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#47127

silicone conformal coat and electrical contacts | 31 January, 2007

Material, fumes, cured or uncured, all are suspect. Silicone gets on an operator's hands, that operator handles components ( even a day or more later ) silicone is transferred to the solder connections = contamination. Process and workcell control procedures must be strictly enforced even when dispensing RTV gel / high viscosity materials.

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rw

#47129

silicone conformal coat and electrical contacts | 31 January, 2007

I'm not that concerned about the solderability of the motor. Our customer is concerned about the outgassing of the conformal coat effecting the motor brushes. Silicone will break down into SiO2 and SiC will result from a spark between the brushes and rotor on the motor. This SiC is like a little piece of glass in the motor which will destroy it. But I believe this will only happen say if you put the silicone in the motor itself. Not on the PCB surrounding ECU which is located about 1 inch below the motor. Because silicone is in the air all the time. I think that it would have to be directly applied into the motor for this to happen.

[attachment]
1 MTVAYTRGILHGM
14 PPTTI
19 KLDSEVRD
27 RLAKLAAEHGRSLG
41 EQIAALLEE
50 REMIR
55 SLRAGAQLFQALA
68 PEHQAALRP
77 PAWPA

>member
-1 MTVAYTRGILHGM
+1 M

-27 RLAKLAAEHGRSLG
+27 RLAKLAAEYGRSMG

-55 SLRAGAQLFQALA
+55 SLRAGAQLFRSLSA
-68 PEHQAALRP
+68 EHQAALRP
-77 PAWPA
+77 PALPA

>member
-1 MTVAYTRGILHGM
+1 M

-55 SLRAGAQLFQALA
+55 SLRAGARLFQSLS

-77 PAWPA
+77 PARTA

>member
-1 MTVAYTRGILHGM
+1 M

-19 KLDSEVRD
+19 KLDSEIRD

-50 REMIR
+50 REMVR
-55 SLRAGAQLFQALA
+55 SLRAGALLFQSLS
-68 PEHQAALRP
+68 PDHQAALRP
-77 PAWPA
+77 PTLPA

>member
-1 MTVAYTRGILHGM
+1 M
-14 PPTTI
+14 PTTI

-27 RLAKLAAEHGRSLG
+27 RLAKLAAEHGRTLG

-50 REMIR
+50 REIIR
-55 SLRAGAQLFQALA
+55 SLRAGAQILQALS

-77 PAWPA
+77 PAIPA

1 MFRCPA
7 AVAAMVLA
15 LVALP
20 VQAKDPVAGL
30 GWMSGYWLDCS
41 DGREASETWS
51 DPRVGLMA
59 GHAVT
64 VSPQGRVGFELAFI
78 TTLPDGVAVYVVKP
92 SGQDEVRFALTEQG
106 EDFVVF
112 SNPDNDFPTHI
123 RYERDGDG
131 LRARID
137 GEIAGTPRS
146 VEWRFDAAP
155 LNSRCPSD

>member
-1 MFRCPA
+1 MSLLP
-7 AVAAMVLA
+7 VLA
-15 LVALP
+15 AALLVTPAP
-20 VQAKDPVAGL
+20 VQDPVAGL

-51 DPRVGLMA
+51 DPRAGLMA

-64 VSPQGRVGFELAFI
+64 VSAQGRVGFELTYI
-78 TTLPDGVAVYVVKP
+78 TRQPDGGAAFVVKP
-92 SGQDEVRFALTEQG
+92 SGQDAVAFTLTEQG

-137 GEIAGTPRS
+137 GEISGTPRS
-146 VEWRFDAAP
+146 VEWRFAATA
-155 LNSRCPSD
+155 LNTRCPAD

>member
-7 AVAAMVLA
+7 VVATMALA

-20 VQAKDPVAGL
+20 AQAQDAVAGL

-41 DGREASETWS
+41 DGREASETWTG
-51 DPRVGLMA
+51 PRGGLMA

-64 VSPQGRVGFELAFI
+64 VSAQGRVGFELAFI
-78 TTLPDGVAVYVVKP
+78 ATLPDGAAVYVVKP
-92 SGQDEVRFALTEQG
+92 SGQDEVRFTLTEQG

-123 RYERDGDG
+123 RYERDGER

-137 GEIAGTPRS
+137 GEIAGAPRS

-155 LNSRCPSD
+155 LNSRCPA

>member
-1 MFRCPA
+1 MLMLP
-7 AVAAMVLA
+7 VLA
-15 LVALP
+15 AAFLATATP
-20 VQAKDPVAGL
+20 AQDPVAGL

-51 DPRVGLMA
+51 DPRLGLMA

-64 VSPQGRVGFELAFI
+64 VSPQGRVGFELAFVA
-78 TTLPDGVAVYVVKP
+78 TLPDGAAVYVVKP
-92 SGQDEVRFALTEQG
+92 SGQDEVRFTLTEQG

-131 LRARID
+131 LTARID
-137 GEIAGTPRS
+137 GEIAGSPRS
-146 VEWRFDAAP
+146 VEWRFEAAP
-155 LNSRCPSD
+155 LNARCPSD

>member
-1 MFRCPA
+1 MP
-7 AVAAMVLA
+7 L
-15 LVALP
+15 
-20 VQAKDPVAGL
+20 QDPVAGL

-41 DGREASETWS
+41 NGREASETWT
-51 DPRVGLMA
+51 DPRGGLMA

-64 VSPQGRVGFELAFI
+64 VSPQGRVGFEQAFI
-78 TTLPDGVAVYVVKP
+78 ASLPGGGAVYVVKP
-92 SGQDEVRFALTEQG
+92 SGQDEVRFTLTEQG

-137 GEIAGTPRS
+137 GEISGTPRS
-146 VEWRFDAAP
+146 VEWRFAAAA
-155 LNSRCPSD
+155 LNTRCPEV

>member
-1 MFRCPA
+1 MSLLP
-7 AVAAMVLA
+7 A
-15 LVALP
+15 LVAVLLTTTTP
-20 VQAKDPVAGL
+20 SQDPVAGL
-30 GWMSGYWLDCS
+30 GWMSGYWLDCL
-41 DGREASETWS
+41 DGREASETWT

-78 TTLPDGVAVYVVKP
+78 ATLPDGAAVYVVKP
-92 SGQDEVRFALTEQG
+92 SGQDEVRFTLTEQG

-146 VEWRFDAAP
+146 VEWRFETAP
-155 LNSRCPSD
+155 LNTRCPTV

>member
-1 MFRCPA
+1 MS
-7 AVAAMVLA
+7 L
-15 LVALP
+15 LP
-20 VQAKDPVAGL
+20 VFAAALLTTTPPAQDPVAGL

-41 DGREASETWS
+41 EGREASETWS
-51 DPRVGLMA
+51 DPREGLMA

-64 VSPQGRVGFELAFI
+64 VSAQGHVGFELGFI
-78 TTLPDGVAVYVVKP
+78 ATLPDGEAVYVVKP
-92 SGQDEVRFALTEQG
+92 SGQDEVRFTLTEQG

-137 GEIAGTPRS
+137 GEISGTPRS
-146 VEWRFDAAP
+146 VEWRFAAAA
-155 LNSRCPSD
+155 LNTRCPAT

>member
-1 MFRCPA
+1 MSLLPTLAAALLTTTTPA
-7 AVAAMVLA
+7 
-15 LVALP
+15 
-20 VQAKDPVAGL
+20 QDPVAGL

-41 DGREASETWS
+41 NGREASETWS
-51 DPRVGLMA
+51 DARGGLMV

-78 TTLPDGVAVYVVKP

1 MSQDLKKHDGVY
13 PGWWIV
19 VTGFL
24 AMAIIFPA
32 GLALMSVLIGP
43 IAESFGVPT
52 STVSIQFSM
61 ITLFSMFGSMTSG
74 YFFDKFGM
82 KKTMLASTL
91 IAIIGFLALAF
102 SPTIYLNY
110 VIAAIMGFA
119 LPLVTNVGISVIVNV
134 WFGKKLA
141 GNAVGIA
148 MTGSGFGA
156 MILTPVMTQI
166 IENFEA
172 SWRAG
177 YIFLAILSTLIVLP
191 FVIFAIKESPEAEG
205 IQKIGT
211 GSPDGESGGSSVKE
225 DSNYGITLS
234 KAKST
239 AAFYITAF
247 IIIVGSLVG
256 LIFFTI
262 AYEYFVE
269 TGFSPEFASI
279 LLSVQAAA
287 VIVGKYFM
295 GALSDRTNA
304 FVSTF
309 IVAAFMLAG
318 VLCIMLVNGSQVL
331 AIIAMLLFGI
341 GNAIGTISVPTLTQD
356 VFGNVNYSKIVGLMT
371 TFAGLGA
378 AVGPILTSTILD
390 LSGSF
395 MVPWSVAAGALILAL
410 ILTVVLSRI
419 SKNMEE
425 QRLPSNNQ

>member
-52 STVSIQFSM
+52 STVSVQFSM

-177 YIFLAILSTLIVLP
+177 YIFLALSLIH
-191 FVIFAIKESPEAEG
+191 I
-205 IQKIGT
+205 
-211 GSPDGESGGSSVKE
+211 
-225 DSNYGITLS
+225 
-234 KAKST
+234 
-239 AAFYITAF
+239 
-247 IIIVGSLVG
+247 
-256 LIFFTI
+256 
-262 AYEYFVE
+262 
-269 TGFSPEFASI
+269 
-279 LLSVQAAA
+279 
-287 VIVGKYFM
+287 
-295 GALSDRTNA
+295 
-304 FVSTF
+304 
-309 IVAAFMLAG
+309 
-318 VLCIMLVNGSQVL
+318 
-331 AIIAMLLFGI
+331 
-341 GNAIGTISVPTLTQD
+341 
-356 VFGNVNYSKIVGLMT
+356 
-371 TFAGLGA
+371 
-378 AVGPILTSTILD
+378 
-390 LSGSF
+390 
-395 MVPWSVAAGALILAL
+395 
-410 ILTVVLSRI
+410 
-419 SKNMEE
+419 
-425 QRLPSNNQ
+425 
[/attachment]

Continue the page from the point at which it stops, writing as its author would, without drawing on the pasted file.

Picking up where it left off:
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#47141

silicone conformal coat and electrical contacts | 1 February, 2007

NASA is concerned about outgassing in high-vacuum environments. They select materials to minimize outgassing. http://outgassing.nasa.gov/og_desc.html

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blnorman

#47142

silicone conformal coat and electrical contacts | 1 February, 2007

Especially VCM - volatile condensable materials. Strictly verboten around optics.

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CK Flip

#47166

silicone conformal coat and electrical contacts | 2 February, 2007

Wow, I cut first cut my teeth in the Industrial motor control industry. My 1st company made motor control products like variable speed drives, solid state overload relays, soft starts, etc. and in our shop, we used nothing BUT Dow Corning silicone products. Granted our controllers and relays were enclosed in NEMA-rated enclosures, so I'm not sure if the volatiles would have escaped out of the enclosure and onto the motors.

For our hi-volume product, we used to use a dip coating process with silicone in the tank. It used to get everywhere and would wick up into unsealed components. I recommended going to a spray process using polyurethane UV-curable, but then a big German company bought us out and got rid of our manufacturing. :-(